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Version: Python

How to import CSV or other delimited files

This guide will show you how to import data from CSV (and other delimited) files into Deephaven tables with the read_csv method.


CSV files can also be imported into Deephaven with drag-and-drop uploading in the UI.


The two most common ways to load a CSV file are using the file path or the file URL. The header of the CSV file determines the column names.

The basic syntax for read_csv follows:

from deephaven import read_csv

read_csv(path: str) -> Table

Let's dive into some simple examples. So that we don't have to create a new CSV file from scratch, we'll use some CSV files from Deephaven's examples repository. We encourage you to use your own files by replacing the file paths in our queries.

read_csv with a file path

The read_csv method can be used to import a CSV file from a file path. In this example, we will import a CSV file containing R.A. Fisher's classic iris flower dataset commonly used in machine learning applications.

from deephaven import read_csv

iris = read_csv("/data/examples/Iris/csv/iris.csv")

The /data mount point

If you are using Docker-installed Deephaven, you can find a /data folder inside your Deephaven installation's main folder, on the same level as your docker-compose.yml file. This folder is mounted to the /data volume in the running Deephaven container. This means that if the Deephaven console is used to write data to /data/abc/file.csv, that file will be visible at ./data/abc/file.csv on the local file system of your computer.


If the ./data directory does not exist when Deephaven is launched, it will be created.

See Docker data volumes to learn more about the relation between locations in the container and the local file system.


If you're using our files, follow the directions in the README to mount the content from Deephaven's examples repository onto /data in the Deephaven Docker container.

read_csv with a URL

Now, we will import the same CSV file, but this time we will use a URL instead of a file path.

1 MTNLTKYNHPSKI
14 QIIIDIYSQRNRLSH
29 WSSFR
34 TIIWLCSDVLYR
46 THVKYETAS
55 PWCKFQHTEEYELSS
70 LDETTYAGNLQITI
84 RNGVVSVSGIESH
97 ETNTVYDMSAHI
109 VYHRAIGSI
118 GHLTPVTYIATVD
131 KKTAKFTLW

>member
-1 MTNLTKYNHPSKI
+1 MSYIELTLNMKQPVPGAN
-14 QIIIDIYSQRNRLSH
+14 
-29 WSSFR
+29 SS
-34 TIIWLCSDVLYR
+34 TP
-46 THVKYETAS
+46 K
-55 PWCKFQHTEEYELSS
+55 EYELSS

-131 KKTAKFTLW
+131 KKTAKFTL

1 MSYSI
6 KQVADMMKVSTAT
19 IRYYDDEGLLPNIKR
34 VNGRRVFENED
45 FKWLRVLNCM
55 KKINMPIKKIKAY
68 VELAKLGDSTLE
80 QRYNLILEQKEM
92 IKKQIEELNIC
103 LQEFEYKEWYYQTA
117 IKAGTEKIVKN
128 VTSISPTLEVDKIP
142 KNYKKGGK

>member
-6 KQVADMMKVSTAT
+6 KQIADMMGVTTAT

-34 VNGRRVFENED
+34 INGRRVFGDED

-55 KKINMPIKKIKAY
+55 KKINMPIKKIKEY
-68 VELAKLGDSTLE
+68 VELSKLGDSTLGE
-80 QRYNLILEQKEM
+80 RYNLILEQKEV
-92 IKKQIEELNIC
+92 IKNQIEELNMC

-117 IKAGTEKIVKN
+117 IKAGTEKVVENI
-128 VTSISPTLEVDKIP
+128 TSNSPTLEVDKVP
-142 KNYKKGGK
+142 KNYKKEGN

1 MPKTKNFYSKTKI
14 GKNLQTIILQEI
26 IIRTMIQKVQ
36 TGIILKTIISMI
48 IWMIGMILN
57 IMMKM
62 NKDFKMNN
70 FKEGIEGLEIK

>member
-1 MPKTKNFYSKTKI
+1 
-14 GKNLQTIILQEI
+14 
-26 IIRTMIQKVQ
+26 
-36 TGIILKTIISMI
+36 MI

from deephaven import read_csv

iris = read_csv("")

This method works with any public URL that points to a CSV file.

Headerless CSV files

CSV files don't always have headers. The example below uses the headerless DeNiro CSV and includes an additional headless argument.

from deephaven import read_csv

deniro = read_csv("", headless=True)

Because no column names are provided, the table will produce default column names (Column1, Column2, etc.). You can explicitly set the column names, as shown below.

from deephaven import read_csv
import deephaven.dtypes as dht

header = {"Year": dht.int_, "Score": dht.int_, "Title": dht.string}
deniro = read_csv("", header=header, headless=True)

Other formats

Tab-delimited data

Deephaven allows you to specify other delimiters as a second argument if your file is not comma-delimited. In the example below, we import a tab-delimited file, which requires a second argument.

from deephaven import read_csv
deniro_tsv = read_csv("", delimiter="\t")

Pipe-delimited data

Any character can be used as a delimiter. The pipe character (|) is common. In the example below, we supply the delimiter | as the second argument.

from deephaven import read_csv

deniro_psv = read_csv("", delimiter="|")


By default, quoted values that have leading and trailing white space include the white space when reading the CSV file. For example, if " Taxi Driver " is in the CSV file, it will be read as Taxi Driver.

By setting trim to true when reading the CSV file, these leading and trailing white space will be removed. So " Taxi Driver " will be read as Taxi Driver.

Using optional arguments

In the following example, we want to read in the deniro_poorly_formatted.csv file from the Deephaven Examples repo. This file has a number of issues that we need to address, but read_csv can handle them if we give the right input parameters:

from deephaven import read_csv, input_table
import deephaven.dtypes as dht

my_dict = {"ReleaseYear": dht.int16, "Rating": dht.int16, "Movie Title": dht.string}

deniro = read_csv(path="/data/examples/DeNiro/csv/deniro_poorly_formatted.csv", header=my_dict, header_row=1, skip_rows=5, num_rows=20, ignore_empty_lines=True, allow_missing_columns=True, ignore_excess_columns=True, trim=True)

In the example above, we:

  • Use header to override and replace the files's header row, specified column names, and data types.
  • Set header_row to 1 to indicate that the row in position 1 of the file is the header row.
  • Use skip_rows to omit the first 5 rows of the CSV file.
  • Set num_rows to 20 to limit our table to 20 rows.
  • Set ignore_empty_lines to True avoid throwing an exception due to an empty line in the CSV file.
  • Set allow_missing_columns to True to avoid throwing an exception due to a missing column in the CSV file. Note that the 1983 entry in our table has null in the missing column.
  • Set ignore_excess_columns to True to avoid throwing an exception due to an extra column in the CSV file - 1984's Brazil entry has an extra column containing a brief review that we don't need in our table.
  • Set trim to True to remove leading and trailing white space from inside quoted strings - such as our movie titles.

See the read_csv reference documentation for a complete list of optional arguments.